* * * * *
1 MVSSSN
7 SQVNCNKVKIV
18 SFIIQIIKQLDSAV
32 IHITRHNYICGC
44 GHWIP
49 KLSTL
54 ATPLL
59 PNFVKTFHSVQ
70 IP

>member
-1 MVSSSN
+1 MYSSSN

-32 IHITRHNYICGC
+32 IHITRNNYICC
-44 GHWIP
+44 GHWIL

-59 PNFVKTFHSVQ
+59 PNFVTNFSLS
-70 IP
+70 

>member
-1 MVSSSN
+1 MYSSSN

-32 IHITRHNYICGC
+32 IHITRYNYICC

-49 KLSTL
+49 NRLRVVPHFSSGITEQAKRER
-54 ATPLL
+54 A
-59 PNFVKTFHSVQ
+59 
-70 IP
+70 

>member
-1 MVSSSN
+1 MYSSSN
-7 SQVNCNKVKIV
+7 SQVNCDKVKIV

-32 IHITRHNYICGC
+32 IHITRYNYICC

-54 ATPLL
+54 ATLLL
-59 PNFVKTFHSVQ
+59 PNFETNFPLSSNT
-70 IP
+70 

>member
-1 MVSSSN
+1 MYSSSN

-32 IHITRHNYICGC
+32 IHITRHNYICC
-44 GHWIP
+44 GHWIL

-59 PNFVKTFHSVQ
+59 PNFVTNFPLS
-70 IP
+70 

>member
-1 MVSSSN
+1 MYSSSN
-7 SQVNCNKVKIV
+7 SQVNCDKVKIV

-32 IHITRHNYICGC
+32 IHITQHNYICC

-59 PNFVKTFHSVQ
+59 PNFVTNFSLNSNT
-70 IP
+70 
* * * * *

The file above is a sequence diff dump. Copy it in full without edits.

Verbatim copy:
1 MVSSSN
7 SQVNCNKVKIV
18 SFIIQIIKQLDSAV
32 IHITRHNYICGC
44 GHWIP
49 KLSTL
54 ATPLL
59 PNFVKTFHSVQ
70 IP

>member
-1 MVSSSN
+1 MYSSSN

-32 IHITRHNYICGC
+32 IHITRNNYICC
-44 GHWIP
+44 GHWIL

-59 PNFVKTFHSVQ
+59 PNFVTNFSLS
-70 IP
+70 

>member
-1 MVSSSN
+1 MYSSSN

-32 IHITRHNYICGC
+32 IHITRYNYICC

-49 KLSTL
+49 NRLRVVPHFSSGITEQAKRER
-54 ATPLL
+54 A
-59 PNFVKTFHSVQ
+59 
-70 IP
+70 

>member
-1 MVSSSN
+1 MYSSSN
-7 SQVNCNKVKIV
+7 SQVNCDKVKIV

-32 IHITRHNYICGC
+32 IHITRYNYICC

-54 ATPLL
+54 ATLLL
-59 PNFVKTFHSVQ
+59 PNFETNFPLSSNT
-70 IP
+70 

>member
-1 MVSSSN
+1 MYSSSN

-32 IHITRHNYICGC
+32 IHITRHNYICC
-44 GHWIP
+44 GHWIL

-59 PNFVKTFHSVQ
+59 PNFVTNFPLS
-70 IP
+70 

>member
-1 MVSSSN
+1 MYSSSN
-7 SQVNCNKVKIV
+7 SQVNCDKVKIV

-32 IHITRHNYICGC
+32 IHITQHNYICC

-59 PNFVKTFHSVQ
+59 PNFVTNFSLNSNT
-70 IP
+70 